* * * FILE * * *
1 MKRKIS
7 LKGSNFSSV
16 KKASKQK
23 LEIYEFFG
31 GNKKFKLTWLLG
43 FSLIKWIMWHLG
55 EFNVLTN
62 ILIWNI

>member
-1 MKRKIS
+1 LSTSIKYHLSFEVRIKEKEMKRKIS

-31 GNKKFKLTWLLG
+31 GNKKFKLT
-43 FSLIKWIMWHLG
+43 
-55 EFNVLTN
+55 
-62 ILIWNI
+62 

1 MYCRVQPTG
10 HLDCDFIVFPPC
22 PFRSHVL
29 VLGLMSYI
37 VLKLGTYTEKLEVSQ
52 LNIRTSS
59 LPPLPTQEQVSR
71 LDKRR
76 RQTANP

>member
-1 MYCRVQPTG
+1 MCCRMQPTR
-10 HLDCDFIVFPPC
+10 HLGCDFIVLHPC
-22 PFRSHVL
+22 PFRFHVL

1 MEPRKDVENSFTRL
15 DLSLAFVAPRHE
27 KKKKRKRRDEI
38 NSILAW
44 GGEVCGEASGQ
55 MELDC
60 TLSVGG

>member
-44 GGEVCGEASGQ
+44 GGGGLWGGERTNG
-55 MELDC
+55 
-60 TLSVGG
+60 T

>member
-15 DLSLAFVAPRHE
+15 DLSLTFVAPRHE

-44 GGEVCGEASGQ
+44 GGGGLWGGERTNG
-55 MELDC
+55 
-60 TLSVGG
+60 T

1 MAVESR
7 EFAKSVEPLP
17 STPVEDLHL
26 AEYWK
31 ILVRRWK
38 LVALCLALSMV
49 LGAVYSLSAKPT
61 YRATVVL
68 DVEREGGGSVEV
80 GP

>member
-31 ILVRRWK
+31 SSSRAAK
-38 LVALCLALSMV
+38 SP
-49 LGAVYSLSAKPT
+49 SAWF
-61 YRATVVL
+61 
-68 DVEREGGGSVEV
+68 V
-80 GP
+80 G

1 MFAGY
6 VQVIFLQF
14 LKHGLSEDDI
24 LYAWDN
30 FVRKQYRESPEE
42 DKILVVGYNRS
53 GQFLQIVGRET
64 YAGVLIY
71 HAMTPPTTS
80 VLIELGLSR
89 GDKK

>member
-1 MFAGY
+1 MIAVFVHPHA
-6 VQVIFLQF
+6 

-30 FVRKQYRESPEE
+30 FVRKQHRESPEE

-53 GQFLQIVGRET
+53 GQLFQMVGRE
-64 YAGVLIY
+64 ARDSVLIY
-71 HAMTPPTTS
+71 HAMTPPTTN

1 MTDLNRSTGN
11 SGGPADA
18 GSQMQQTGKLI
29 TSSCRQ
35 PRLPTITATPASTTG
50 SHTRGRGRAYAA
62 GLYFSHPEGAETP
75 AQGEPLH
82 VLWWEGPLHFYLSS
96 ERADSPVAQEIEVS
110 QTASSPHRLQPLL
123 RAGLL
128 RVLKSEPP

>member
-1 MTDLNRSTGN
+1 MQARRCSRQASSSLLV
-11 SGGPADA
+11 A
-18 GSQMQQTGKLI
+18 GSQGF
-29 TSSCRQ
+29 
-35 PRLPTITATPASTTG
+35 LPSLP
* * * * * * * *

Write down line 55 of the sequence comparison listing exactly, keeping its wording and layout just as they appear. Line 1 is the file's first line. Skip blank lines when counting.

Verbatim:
-55 MELDC